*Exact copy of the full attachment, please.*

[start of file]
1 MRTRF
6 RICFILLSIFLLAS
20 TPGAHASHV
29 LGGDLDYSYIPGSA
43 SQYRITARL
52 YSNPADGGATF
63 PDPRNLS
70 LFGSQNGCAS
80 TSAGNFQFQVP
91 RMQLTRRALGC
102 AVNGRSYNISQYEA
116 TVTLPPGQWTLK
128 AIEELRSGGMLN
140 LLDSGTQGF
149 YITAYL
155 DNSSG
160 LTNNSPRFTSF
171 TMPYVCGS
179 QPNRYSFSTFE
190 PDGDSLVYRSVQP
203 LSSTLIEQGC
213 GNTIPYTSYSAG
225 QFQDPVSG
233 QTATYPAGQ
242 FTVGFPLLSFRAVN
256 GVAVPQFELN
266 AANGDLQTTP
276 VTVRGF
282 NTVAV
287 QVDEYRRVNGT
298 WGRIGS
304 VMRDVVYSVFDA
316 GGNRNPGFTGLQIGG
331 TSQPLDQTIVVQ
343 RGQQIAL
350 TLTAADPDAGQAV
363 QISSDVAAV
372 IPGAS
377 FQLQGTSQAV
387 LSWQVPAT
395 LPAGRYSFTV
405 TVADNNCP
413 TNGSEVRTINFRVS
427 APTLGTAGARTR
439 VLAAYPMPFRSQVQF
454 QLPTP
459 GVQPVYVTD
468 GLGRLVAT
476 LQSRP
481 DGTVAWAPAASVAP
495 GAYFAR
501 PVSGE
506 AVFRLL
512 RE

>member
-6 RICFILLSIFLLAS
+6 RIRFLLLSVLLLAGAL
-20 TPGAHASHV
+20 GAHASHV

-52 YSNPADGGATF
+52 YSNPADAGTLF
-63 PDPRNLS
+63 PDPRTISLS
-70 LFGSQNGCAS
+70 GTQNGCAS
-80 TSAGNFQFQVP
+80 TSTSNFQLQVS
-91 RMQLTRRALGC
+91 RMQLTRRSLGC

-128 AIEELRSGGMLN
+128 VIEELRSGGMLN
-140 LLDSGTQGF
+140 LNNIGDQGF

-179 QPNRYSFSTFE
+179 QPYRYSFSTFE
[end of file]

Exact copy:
1 MRTRF
6 RICFILLSIFLLAS
20 TPGAHASHV
29 LGGDLDYSYIPGSA
43 SQYRITARL
52 YSNPADGGATF
63 PDPRNLS
70 LFGSQNGCAS
80 TSAGNFQFQVP
91 RMQLTRRALGC
102 AVNGRSYNISQYEA
116 TVTLPPGQWTLK
128 AIEELRSGGMLN
140 LLDSGTQGF
149 YITAYL
155 DNSSG
160 LTNNSPRFTSF
171 TMPYVCGS
179 QPNRYSFSTFE
190 PDGDSLVYRSVQP
203 LSSTLIEQGC
213 GNTIPYTSYSAG
225 QFQDPVSG
233 QTATYPAGQ
242 FTVGFPLLSFRAVN
256 GVAVPQFELN
266 AANGDLQTTP
276 VTVRGF
282 NTVAV
287 QVDEYRRVNGT
298 WGRIGS
304 VMRDVVYSVFDA
316 GGNRNPGFTGLQIGG
331 TSQPLDQTIVVQ
343 RGQQIAL
350 TLTAADPDAGQAV
363 QISSDVAAV
372 IPGAS
377 FQLQGTSQAV
387 LSWQVPAT
395 LPAGRYSFTV
405 TVADNNCP
413 TNGSEVRTINFRVS
427 APTLGTAGARTR
439 VLAAYPMPFRSQVQF
454 QLPTP
459 GVQPVYVTD
468 GLGRLVAT
476 LQSRP
481 DGTVAWAPAASVAP
495 GAYFAR
501 PVSGE
506 AVFRLL
512 RE

>member
-6 RICFILLSIFLLAS
+6 RIRFLLLSVLLLAGAL
-20 TPGAHASHV
+20 GAHASHV

-52 YSNPADGGATF
+52 YSNPADAGTLF
-63 PDPRNLS
+63 PDPRTISLS
-70 LFGSQNGCAS
+70 GTQNGCAS
-80 TSAGNFQFQVP
+80 TSTSNFQLQVS
-91 RMQLTRRALGC
+91 RMQLTRRSLGC

-128 AIEELRSGGMLN
+128 VIEELRSGGMLN
-140 LLDSGTQGF
+140 LNNIGDQGF

-179 QPNRYSFSTFE
+179 QPYRYSFSTFE